said, 'Dubeyji, I
have surrendered my son to you.' That is the kind of faith my parents had in him."
In the early 1980s, Shanbag
first two plays, during one of which he
directed a young Akash Khurana.
, primarily, as a fantastic actor," Khurana, who went on to become one of India's
best-known theatre actors, says.
It was Shanbag
who introduced Khurana to Dubey
owe my journey in theatre to Sunil
," Khurana says.
Shanbag collaborated with Khurana, Utkarsh Mazumdar and Shishir Sharma, all students of Dubey, to found the theatre company Arpana.
honestly did not know what I
was doing back then," Shanbag
says and then laughs out loud.
"It is only in the last decade that Sunil
has started working on original pieces," Khurana says.
Even though his
pre-2000 works were mostly productions of published texts, Shanbag
was continuously striving to connect with a modern audience.
But, it was only after he
took a sabbatical in 2001 that this attitude towards theatre translated into bold original work.
While working with Dubey, Shanbag had started freelancing as a journalist and a television writer and he took a liking to writing for TV.
Theatre did not pay enough, and research-based television writing became his
source of income.
rose to prominence after writing the script for Ek Kahaani
, one of the first private programmes on Doordarshan, in 1985.
Shyam Benegal liked his
work, and the two collaborated over the next decade.
wrote for Benegal's shows Yatra (1986) and Bharat Ek Khoj (1988), and the cultural magazine show Surabhi (1993).
Benegal's shows required intense research, which Shanbag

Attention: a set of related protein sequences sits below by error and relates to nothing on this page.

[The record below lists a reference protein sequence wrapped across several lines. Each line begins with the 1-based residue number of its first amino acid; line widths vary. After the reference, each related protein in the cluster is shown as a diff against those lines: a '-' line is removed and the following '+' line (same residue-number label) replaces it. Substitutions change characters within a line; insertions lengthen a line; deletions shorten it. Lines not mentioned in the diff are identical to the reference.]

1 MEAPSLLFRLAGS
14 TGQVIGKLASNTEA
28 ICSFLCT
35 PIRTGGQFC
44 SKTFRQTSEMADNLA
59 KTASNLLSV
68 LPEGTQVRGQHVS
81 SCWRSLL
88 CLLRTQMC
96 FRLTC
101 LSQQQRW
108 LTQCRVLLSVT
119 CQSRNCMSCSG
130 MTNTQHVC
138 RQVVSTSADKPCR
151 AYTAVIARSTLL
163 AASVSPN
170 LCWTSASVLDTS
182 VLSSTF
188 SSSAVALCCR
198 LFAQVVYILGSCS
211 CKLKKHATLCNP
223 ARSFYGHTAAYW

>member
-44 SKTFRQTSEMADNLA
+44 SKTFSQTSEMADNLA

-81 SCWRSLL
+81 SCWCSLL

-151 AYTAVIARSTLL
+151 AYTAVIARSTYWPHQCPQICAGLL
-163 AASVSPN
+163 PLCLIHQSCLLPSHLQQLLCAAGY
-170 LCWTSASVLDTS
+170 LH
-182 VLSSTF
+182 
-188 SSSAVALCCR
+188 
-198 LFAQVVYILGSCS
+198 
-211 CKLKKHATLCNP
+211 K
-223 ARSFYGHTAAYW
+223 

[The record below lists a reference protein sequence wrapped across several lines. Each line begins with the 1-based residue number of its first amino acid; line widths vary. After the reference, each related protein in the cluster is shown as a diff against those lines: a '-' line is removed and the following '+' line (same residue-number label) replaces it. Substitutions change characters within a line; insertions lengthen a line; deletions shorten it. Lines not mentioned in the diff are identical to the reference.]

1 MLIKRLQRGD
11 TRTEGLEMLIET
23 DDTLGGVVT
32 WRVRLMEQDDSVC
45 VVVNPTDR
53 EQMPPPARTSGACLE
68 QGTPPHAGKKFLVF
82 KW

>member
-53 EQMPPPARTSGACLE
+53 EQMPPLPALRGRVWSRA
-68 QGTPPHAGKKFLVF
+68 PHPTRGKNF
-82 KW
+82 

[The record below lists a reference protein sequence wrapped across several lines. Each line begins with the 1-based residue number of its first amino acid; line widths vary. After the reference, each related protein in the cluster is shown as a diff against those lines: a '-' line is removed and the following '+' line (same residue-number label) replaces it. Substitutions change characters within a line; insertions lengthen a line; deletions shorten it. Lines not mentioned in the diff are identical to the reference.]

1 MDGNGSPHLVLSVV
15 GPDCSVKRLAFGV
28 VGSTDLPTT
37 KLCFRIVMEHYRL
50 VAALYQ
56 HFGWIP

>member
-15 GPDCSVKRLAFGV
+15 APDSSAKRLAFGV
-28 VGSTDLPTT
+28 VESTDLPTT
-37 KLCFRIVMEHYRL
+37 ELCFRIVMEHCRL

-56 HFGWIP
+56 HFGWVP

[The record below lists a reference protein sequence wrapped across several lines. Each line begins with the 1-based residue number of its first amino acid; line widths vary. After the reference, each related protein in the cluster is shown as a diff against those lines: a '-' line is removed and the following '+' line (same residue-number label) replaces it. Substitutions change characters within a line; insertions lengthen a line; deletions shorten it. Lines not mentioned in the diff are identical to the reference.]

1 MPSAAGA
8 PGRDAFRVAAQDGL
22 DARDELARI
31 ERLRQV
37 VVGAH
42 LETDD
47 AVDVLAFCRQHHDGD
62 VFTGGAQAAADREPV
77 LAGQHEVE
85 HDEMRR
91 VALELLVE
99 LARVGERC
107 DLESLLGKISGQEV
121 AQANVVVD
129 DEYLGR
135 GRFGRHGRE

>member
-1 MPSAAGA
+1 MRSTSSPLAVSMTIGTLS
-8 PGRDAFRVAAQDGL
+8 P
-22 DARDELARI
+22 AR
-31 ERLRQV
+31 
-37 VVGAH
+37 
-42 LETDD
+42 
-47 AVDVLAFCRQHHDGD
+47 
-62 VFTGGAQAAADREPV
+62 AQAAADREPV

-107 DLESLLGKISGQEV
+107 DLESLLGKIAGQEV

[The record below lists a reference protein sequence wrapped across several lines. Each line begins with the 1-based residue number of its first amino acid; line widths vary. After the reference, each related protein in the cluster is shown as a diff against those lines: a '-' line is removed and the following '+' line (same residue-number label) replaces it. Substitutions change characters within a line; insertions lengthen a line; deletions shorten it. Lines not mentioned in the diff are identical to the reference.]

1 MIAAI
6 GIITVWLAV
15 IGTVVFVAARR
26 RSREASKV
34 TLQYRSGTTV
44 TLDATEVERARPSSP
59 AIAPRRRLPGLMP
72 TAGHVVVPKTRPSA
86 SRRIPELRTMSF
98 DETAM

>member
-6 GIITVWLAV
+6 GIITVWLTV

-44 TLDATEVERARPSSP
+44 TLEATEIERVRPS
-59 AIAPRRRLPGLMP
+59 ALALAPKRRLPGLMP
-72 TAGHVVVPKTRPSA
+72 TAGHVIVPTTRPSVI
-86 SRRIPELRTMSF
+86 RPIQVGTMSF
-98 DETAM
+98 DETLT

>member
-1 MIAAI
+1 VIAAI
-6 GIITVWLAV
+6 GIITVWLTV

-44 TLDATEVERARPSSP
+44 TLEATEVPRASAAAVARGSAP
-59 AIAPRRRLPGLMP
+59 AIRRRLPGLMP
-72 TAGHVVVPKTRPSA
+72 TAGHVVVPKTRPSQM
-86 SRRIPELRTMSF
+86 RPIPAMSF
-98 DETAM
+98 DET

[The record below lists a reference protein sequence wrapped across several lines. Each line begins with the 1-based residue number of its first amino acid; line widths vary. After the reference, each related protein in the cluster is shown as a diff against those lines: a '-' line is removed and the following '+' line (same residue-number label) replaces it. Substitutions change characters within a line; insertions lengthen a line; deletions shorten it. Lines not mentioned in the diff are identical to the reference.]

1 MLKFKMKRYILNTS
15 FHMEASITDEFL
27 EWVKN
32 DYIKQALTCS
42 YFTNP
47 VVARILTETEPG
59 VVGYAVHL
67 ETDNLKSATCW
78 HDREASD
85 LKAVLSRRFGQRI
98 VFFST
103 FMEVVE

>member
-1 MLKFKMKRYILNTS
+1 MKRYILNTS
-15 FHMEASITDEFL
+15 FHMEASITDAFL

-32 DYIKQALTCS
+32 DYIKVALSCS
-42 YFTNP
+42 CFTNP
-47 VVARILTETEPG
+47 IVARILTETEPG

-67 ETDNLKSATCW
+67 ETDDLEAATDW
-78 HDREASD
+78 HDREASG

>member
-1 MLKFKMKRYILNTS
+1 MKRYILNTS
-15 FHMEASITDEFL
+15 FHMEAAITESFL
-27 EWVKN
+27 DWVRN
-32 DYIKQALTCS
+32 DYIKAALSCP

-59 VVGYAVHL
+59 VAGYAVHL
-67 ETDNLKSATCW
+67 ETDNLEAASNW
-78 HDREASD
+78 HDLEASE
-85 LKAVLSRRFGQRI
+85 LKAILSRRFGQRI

developed an affinity for.
This love of history and the desire to make it relevant to a modern audience influenced a lot of Shanbag's
later work in theatre.
Just as Shanbag
was beginning to flourish as a screenwriter, satellite television invaded India.
did not connect with the work going on around me," Shanbag
"A very different kind of writing was required, and I
was not up for it.
shifted to making documentary films.
forged a partnership with Arunabh Bhattacharjee, the director of Surabhi, and the pair produced and directed their first documentary, Maihar Raag, in 1993.
Maihar Raag was an exploration of the Maihar gharana of Hindustani classical music founded by Alauddin Khan Sahib.
It won the National Award for best documentary film in 1994.
and Bhattacharjee made a string of documentaries over the next seven years.
also became a part of Vikalp, a network of documentary filmmakers, who, among other things, were putting together an archive of Indian documentary films.
took a special interest in this project, and the complete archive of over 300 documentaries has been sitting in his
office for the past eight years.
economic liberalisation, the entertainment industry changed.
Commercial cinema and television became increasingly popular while theatre and documentary films were left behind.
could no longer afford to rent stages for his
plays and had to do fewer shows.
lost many of its actors to television, which had become a more lucrative option, and shifted focus to teaching theatre in schools.
was amazed by everything.
Till then, the Indian media had had a socialist approach," Shanbag
In 2007, Shanbag partnered with young writer Ramu Ramanathan to create Cotton 56, Polyester 84, an honest commentary on the lives of mill workers in Mumbai.
achieved nationwide success with SMC
, in 2010.
Interestingly, Bollywood has never interested him.
speaks of the mainstream with disgust.
"It is a world I never wanted to get involved with.
have gone through phases during which I
watched a lot of world cinema, but these days, I
rarely think it is worth the effort to go to the theatre for a film.
Mention names of famous film directors such as Tim Burton, Rob Marshall, and Baz Luhrmann, and he
enjoy theatrical films, such as Black Swan, but my exposure is very limited."
Since Cotton 56, Polyester 84, Shanbag
has managed to create a distinct and recognisable style of theatre.
use of live music, the play-within-play style of storytelling and deliverance of social messages through dramatic stories has become his